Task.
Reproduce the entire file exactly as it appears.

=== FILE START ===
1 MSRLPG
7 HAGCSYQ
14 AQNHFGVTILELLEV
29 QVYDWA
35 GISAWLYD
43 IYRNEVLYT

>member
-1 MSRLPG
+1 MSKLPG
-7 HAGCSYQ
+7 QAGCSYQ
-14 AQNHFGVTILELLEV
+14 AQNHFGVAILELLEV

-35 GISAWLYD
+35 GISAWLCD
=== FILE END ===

1 MSRLPG
7 HAGCSYQ
14 AQNHFGVTILELLEV
29 QVYDWA
35 GISAWLYD
43 IYRNEVLYT

>member
-1 MSRLPG
+1 MSKLPG
-7 HAGCSYQ
+7 QAGCSYQ
-14 AQNHFGVTILELLEV
+14 AQNHFGVAILELLEV

-35 GISAWLYD
+35 GISAWLCD